Syrian Rebel Use of Social Media

Image by amnestylondon/Flickr.

The Syrian rebels and their support networks use social media for a variety of purposes including self-promotion, fundraising, directing attacks, and exchanging tactics. While the rebels would still be able to operate in the absence of social media, their financing and combat capabilities would be diminished, as would the influence of some high-profile rebel leaders.


Social media plays a central role in the fundraising efforts of both rebel groups and of Gulf-based private funders such as the Kuwaiti Haia al-Shaabiya l-Daam al-Shaab al-Suri (The Popular Commission to Support the Syrian People). This financial network is run by two young Kuwaiti religious sheikhs, named Hajaj al-Ajmi and Irshid al-Hajri. During a late-May 2012 interview, al-Ajmi discussed his efforts to arm and fund Syrian rebel groups, both in the Free Syrian Army and the Salafist Ahrar al-Sham network. Al-Ajmi emphasized the power of Twitter where, at the time, he had over 42,000 followers, many of whom retweet his religious guidance and appeals for funds. Today, al-Aljmi boasts over 120,000 Twitter followers who receive his tweets encouraging donations.


International Peacekeeping in Africa: Conference Roundup

Burundi peacekeepers preparing for the next rotation to Somalia. Photo: US Army Africa/flickr

On 23-24 November, colleagues from our parent organization, the Center for Security Studies (CSS), hosted a two-day conference entitled International Peacekeeping in Africa: Actors and Missions.  The event brought together an assortment of academics and practitioners to discuss a broader range of issues than the conference’s title suggests. And since the majority of the sessions were by-invitation only, today we would like to present a series of brief podcasts that summarize some of the research topics raised and discussed at the conference.


India, Japan and the US Step on the Gas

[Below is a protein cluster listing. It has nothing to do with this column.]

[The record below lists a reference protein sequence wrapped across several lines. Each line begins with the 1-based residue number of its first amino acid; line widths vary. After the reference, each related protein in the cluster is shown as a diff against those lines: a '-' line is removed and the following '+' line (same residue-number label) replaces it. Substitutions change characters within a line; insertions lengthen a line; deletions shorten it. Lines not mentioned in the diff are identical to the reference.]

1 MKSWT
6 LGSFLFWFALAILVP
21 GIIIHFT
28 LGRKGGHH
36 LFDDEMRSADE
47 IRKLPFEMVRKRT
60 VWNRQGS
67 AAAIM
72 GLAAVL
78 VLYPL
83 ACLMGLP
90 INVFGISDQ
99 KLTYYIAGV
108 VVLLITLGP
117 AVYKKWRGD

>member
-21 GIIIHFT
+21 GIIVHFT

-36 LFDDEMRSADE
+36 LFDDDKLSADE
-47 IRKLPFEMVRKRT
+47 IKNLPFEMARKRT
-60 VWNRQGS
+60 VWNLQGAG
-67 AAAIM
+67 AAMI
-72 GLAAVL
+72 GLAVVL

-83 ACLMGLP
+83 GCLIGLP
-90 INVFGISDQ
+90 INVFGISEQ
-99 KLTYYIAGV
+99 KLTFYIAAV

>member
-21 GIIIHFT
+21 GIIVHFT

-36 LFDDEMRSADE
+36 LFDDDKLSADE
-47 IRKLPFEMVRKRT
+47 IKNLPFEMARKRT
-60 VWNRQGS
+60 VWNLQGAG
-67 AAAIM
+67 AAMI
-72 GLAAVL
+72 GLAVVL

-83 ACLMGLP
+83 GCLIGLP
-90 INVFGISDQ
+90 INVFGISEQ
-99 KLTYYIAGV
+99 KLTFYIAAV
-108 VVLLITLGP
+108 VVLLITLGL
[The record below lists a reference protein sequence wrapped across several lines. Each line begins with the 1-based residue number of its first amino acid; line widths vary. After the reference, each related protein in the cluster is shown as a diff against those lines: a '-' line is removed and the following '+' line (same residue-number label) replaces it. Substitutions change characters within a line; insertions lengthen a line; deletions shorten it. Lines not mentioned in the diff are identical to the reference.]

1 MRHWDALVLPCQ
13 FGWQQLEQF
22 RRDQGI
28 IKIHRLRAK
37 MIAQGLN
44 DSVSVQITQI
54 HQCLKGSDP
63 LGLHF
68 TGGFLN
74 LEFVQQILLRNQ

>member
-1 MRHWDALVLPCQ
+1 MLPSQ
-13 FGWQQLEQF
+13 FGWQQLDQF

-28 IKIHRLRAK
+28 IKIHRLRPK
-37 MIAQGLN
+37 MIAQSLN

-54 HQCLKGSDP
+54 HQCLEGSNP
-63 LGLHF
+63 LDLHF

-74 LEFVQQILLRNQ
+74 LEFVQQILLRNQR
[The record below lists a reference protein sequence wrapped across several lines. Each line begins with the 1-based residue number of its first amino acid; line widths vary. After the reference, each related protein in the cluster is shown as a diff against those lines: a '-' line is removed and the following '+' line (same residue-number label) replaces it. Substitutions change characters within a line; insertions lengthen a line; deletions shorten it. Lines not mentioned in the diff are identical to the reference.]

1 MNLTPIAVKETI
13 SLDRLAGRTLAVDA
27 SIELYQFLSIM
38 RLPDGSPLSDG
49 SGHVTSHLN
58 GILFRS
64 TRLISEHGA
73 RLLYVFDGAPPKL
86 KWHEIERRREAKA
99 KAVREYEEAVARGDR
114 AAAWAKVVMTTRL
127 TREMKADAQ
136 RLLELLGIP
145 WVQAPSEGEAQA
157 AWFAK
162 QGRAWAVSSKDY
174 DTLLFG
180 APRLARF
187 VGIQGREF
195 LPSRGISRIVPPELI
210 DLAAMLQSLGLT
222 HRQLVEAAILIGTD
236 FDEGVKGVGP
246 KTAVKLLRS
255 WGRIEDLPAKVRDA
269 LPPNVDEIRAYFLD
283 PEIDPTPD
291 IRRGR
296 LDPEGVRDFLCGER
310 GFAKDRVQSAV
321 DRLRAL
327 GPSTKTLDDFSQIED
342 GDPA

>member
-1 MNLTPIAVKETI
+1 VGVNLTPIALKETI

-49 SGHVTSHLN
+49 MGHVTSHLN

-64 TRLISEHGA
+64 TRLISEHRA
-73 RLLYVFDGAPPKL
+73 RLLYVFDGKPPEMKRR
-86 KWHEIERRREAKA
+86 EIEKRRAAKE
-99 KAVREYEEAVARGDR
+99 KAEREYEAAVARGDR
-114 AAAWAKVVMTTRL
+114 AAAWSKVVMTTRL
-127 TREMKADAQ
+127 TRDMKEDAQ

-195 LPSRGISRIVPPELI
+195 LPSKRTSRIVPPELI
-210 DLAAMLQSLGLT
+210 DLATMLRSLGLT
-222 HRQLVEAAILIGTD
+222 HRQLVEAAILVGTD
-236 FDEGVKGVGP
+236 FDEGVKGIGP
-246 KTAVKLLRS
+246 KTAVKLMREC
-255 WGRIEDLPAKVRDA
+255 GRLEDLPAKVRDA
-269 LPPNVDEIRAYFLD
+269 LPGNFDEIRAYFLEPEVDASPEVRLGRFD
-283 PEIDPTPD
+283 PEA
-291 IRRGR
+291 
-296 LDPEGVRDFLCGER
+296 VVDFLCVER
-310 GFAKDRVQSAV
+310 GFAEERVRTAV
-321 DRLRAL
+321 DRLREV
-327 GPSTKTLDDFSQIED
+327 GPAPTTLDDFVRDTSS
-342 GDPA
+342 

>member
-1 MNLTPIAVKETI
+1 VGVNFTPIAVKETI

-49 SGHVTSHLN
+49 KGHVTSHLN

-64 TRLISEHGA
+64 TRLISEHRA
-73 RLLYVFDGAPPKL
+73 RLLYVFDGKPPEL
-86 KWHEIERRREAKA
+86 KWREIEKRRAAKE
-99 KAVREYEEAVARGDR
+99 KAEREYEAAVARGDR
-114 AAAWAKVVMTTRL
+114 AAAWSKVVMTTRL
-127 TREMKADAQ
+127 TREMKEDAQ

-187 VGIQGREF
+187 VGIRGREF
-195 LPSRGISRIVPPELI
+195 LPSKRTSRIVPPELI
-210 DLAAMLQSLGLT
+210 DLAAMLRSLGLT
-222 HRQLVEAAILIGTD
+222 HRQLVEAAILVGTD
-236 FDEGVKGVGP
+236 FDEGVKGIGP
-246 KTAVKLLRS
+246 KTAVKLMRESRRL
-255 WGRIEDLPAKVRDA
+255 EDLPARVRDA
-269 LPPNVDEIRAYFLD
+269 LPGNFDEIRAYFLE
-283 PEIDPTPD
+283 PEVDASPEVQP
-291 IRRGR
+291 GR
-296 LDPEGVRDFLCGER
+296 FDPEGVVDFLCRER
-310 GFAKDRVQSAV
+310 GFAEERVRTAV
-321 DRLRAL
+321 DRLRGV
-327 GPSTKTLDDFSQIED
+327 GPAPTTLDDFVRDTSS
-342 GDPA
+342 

Obama and  Singh participate at Hyderabad House, New Delhi.
President Barack Obama and Prime Minister Manmohan Singh participate in a bilateral meeting at Hyderabad House in New Delhi, India, Nov. 8, 2010.

The third trilateral dialogue between India, Japan and the United States was held in New Delhi on 29 October 2012. This series of dialogues began on 19 December 2011 in Washington DC, with a second held in Tokyo on 23 April 2012. The Indian delegation at the New Delhi meeting was led by the Joint Secretary for East Asia in India’s Ministry of External Affairs, Gautam Bambawale, the Japanese delegation by the Deputy Vice-Minister of Foreign Affairs, Kenji Hiramatsu, and the US delegation by Robert Blake, the Assistant Secretary of State for South and Central Asia.

The three countries discussed a wide variety of issues from the prospects of cooperation between the three countries in Myanmar, Africa and Afghanistan, as well as ways and means to pool their resources in the fight against piracy.


2012 Advanced Distributed Learning Working Group Meeting: Introducing Learning Solutions for Today’s Mobile World

Editors Note: In order to inform our readers about some of the existing and new technologies that are available for mobile and e-based learning, today we feature a brief report from the ISN’s Training and ADL Competence Center.

From 6-8 November 2012, the Partnership for Peace Consortium’s Advanced Distributed Learning Working Group (ADL WG) staged its annual meeting in Vienna, Austria. The event – hosted by the Austrian National Defence Academy and organized by the International Relations and Security Network (ISN) and Partnership for Peace Consortium (PfPC) – primarily focused on mobile learning opportunities, although it also concentrated on other IT-based learning technologies, methods, tools and future standards. What follows is a brief overview of some of the key issues and developments covered during the meeting.

November 6:  Introducing Tools to Support Mobile Learning

ADL WG meetings traditionally begin by introducing new tools and methods that are ready for immediate use. This year, 35 ADL professionals learnt about the specific challenges of mobile learning and received  hands-on training for a range of tools. They included:


Colombia and the Philippines: Worlds Apart but on the Same Path to Peace


Colombian Paratroops
Colombian Paratroops. Photo by Ronald Dueñas/Flickr.

In addition to their love for telenovelas, as well as their cuisine and religion borne out of a shared Spanish heritage, Colombia and the Philippines now have one more thing in common. This [month], both countries took another step toward peace with their respective armed groups, which could lead to the end of internal conflicts that are among the oldest in the world. On October 15, the Philippines entered into a peace accord with the rebel Moro Islamic Liberation Front (MILF). Two days later, Colombia’s government began peace talks in Oslo with the Marxist Revolutionary Armed Forces of Colombia (FARC). Each of these presents a unique opportunity for civil society to sustain peace by fostering trust and accountability over issues such as land rights, delivery of social services, political participation at the local and national level, and tolerance for other people’s beliefs.